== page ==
Dolly Parton, 74, is a national treasure with more inductions into Halls of Fame than almost any other artist in the world. She has two stars on the Hollywood Walk of Fame and a string of albums dating back to 1967.
A movie star and a songstress known for many hits such as “9 to 5,” Parton has released more than 60 studio albums in her career, the most recent of which was “A Holly Dolly Christmas,” which dropped in October 2020. Her style of music might not suit all tastes but her longevity is a testament to both her resilience and widespread appeal, Gala Bingo suggests.
Country music might be a niche in some areas of the world but Parton managed to make it as mainstream as possible and appeal to audiences much wider than its natural fan base in the United States. Recently, she admitted that she often draws inspiration from the strangest of places, in particular, graveyards.
Parton admitted in her recent book “Songteller: My Life in Lyrics” that there are many examples of her finding stories and songs amongst the graves of the deceased. Porter Wagoner‘s 1971 hit “Out of the Silence (Came a Song)“ was inspired by Graveyard Hill, a cemetery near her home in Cumberland City, Tennessee, USA.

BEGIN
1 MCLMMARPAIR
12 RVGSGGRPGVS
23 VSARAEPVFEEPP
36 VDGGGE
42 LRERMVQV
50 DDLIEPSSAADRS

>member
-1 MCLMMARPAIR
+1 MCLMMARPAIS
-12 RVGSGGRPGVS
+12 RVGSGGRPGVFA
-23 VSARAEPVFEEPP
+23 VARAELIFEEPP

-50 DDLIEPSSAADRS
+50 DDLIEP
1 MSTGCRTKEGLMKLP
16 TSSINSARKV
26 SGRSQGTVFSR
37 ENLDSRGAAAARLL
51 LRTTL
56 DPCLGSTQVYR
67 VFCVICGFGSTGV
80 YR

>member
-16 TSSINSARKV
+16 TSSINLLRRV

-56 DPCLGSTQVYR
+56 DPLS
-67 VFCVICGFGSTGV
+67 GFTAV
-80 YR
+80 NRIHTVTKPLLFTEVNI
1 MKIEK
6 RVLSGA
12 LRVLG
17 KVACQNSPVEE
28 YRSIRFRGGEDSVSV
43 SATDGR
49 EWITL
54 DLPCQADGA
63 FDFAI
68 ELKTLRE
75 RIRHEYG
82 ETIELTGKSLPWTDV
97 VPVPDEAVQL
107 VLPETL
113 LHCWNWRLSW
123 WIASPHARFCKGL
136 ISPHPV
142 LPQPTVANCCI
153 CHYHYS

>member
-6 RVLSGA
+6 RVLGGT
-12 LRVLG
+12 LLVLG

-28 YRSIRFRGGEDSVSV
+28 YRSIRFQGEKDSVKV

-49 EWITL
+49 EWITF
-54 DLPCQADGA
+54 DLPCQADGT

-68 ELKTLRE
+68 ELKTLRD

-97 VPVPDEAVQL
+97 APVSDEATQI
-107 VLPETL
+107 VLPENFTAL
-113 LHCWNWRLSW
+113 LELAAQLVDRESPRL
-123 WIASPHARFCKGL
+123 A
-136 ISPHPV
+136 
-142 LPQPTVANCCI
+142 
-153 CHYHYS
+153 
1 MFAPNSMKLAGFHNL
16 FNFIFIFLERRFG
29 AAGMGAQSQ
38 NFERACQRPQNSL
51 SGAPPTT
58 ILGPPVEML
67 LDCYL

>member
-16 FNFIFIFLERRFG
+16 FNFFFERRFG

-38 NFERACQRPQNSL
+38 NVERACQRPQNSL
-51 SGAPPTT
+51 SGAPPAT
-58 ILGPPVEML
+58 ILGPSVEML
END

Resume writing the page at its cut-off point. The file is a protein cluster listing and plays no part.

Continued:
Often, Parton’s mind imagines the lives those buried might have lived, which leads her to create songs and lyrics. One such song is “Jeannie’s Afraid of the Dark,” which included the lyric, “But on Jeannie’s grave, we placed an eternal flame that glows and never loses its spark.”
“In fact, my niece and I had a picnic in a graveyard three days ago,” Parton told Taste of Country recently. “I just love walking through them and looking at (the headstones). I just love to imagine what people’s lives were like. They are so well kept, and they are peaceful. It’s not the dead I’m afraid of. It’s the living!”
In 2020, Parton experienced something of a renaissance, having not released an album for three years previous. Early in the year, she shared a meme on her Facebook account that did not just go viral but drove millions of people around the world to emulate.
Among the stars who copied Parton’s post were Mark Ruffalo, 53, Conan O’Brien, 57, and Naomi Campbell, 50. It paved the way for a generation of young people to discover Parton’s music and personality.
Following that up with a book and then the Christmas album meant that Parton’s star rose once again in a troubled year around the globe. Her book is not so much a biography as a trip through her song lyrics, with introductions outlining her thoughts on the song and anecdotes which help bring them to life for fans both new and old.
It is peppered with photos throughout Parton’s career too and has helped make her once again accessible to mainstream music lovers. All those elements combined to her announcing a 75th birthday stadium tour this year if circumstances allow.
There are also plans for a Broadway show too. This means 2021 could once again be a big year for the Queen of Country and she may well have to spend a bit more time on Graveyard Hill looking for inspiration for new material!